Topographie des Terrors and behind it, the remaining walls of SS and Gestapo headquarters.

Topographie des Terrors and behind it, the remaining walls of SS and Gestapo headquarters.

It’s a great exhibit and I’m really glad I got to see it. I found it really powerful and moving, especially having been to the concentration camp the day before. It was like taking a step backwards and seeing where (and how) it all began.

The Berlin Wall.

The Berlin Wall.

The Berlin Wall. As an average person, of my age, witnessing the changing world history– The the fall of communism, the tearing down of the wall, the reunification of East and West Berlin– it was an important moment in my life. The images from the original media coverage are engrained in my mind.

I remember talking to a friend, shortly there after, who was in Germany with a touring show at the time, who was lucky enough to be there as it happened. I remember how jealous I was that they were present at that important moment in history.

"WHY" at the Berlin Wall.

“WHY” at the Berlin Wall.

The wall itself, is not that threatening. It’s a very thin concrete wall. It is the symbolism of what it represented and how it affected so many lives that’s important.

Our tour guide recounted his experience when the wall came down: Friends were calling him in the middle of the night but he didn’t believe them. Finally he heard the reactions of people in the street and realized it must be true. An aunt of his that lived on the other side (I don’t remember who he said lived in East and West Berlin), showed up at his door the next morning, suitcases in hand. She brought with her, all her important belongings because she was afraid the freedom to cross the line wouldn’t last and she would be separated from them again. They had been separated for years.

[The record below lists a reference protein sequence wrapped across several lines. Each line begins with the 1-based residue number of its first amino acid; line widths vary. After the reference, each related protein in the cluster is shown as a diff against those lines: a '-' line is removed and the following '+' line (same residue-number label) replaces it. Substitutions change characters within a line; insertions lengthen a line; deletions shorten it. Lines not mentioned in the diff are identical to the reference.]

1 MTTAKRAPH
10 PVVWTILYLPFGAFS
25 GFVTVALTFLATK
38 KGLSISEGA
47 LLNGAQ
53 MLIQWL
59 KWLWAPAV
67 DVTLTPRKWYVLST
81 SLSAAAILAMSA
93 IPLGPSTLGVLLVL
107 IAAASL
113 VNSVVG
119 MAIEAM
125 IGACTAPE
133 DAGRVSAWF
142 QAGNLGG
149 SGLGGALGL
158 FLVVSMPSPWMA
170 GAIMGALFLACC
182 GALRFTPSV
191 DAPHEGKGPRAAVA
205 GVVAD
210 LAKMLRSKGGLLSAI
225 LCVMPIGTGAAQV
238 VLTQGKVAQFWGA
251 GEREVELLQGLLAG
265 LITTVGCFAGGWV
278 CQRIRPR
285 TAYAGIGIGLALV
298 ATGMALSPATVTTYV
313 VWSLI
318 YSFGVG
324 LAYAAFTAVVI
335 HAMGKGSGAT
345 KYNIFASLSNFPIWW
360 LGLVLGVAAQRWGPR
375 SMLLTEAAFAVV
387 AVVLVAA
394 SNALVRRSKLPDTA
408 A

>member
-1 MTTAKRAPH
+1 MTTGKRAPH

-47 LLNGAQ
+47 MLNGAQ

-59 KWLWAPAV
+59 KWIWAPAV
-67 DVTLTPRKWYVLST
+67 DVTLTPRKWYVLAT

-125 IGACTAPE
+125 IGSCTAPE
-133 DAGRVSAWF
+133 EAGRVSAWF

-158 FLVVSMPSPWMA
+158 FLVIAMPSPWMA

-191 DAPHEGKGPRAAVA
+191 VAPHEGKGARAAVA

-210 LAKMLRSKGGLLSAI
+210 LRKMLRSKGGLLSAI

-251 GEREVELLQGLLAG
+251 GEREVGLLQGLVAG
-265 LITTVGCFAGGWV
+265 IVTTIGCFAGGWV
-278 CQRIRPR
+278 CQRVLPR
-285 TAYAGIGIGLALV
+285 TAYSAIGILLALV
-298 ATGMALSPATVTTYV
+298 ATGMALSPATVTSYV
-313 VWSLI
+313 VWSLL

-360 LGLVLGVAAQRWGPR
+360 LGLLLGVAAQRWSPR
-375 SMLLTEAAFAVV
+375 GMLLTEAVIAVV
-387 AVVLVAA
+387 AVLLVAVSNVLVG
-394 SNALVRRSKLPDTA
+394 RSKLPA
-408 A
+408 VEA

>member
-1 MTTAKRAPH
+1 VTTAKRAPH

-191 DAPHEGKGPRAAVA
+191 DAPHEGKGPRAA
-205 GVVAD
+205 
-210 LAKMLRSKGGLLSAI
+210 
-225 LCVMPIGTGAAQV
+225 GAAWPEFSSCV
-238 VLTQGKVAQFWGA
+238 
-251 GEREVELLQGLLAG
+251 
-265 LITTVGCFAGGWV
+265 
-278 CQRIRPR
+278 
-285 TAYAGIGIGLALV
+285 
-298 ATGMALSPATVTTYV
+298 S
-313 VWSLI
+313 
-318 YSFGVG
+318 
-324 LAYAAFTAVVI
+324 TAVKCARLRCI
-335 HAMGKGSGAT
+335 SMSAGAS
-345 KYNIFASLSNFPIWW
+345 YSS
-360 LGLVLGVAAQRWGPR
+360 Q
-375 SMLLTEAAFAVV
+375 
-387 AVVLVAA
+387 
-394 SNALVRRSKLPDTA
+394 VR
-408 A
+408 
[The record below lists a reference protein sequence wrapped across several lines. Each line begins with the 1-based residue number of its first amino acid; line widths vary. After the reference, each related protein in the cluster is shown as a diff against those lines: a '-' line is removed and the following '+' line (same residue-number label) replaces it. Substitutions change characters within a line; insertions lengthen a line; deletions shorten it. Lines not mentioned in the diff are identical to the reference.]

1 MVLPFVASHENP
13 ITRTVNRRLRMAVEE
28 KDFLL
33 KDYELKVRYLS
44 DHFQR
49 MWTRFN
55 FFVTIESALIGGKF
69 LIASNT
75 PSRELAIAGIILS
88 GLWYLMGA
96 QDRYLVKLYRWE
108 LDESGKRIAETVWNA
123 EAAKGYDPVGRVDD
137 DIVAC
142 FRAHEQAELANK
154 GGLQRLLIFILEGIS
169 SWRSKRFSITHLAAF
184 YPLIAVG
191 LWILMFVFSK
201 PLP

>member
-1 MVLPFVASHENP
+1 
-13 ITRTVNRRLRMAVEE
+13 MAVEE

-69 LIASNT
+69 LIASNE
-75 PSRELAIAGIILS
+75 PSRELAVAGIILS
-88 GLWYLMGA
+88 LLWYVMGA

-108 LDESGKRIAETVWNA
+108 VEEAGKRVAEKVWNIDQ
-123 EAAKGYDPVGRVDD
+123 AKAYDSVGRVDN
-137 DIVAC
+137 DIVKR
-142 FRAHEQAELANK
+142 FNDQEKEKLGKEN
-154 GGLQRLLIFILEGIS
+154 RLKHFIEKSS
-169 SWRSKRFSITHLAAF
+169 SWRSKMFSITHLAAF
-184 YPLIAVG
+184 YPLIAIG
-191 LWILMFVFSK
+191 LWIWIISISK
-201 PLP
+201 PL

Looking down the length of the remaining piece of the Berlin Wall.

Looking down the length of the remaining piece of the Berlin Wall.

So I was finally here. I was staring at this insignificantly simple structure that represented so much heartache and political control of people for so long. I was finally able to link my own personal recollections– my history– in this very spot, which was a very important moment in time for me.

My moment at the Berlin Wall.

My moment at the Berlin Wall.

I could go on a tangent here about the evils of war, political control and the horrific events that have ruined so many lives of average people (Look at what’s happening in Egypt and Syria today.) But I won’t.

I was content. No, exhilarated to be here and see this first hand.

It started to pour just as it was time to get back on the bus. We had to run through the rain to keep from getting totally drenched. I suddenly realized, though we’d seen a lot, I was a little disappointed with our visit to Berlin.

We still had one more stop before heading back to the ship– and then I looked out the window and we were suddenly driving through the shopping district. There’s no other way to put it, it was simply amazing! Blocks and blocks of tree lined streets shading nearly every designer shop you could possible think of– it was a shopping mecca. Beautiful!

It made me want to go back before we’d even left.

Ornate gates at the Schloss Chalottenburg.

Ornate gates at the Schloss Chalottenburg.

Our last stop in Berlin was the Schloss Charlottenburg (Palace). We didn’t have much time here except to walk around the front courtyard and statue of Friedrich Wilhelm I. It was built at the end of the 17th century and later expanded. I wish we’d had time to tour the inside and the incredible gardens on the other side of this massive palace.

The stunning Schloss Charlottenburg in Berlin.

The stunning Schloss Charlottenburg in Berlin.

I guess I’ll have to put that on my list for things to see the next time I’m in Berlin.

I’ll be back.